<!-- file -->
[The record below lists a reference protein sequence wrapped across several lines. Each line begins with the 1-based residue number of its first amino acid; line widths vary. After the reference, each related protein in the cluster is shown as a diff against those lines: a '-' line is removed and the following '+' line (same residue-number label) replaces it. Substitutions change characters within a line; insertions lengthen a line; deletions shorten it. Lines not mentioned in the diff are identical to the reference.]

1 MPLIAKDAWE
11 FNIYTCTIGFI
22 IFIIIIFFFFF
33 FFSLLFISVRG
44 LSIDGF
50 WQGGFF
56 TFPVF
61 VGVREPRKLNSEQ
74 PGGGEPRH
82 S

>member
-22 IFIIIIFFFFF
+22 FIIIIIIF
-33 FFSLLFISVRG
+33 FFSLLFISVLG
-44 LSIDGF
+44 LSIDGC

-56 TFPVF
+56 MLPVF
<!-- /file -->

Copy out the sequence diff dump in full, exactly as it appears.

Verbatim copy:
[The record below lists a reference protein sequence wrapped across several lines. Each line begins with the 1-based residue number of its first amino acid; line widths vary. After the reference, each related protein in the cluster is shown as a diff against those lines: a '-' line is removed and the following '+' line (same residue-number label) replaces it. Substitutions change characters within a line; insertions lengthen a line; deletions shorten it. Lines not mentioned in the diff are identical to the reference.]

1 MPLIAKDAWE
11 FNIYTCTIGFI
22 IFIIIIFFFFF
33 FFSLLFISVRG
44 LSIDGF
50 WQGGFF
56 TFPVF
61 VGVREPRKLNSEQ
74 PGGGEPRH
82 S

>member
-22 IFIIIIFFFFF
+22 FIIIIIIF
-33 FFSLLFISVRG
+33 FFSLLFISVLG
-44 LSIDGF
+44 LSIDGC

-56 TFPVF
+56 MLPVF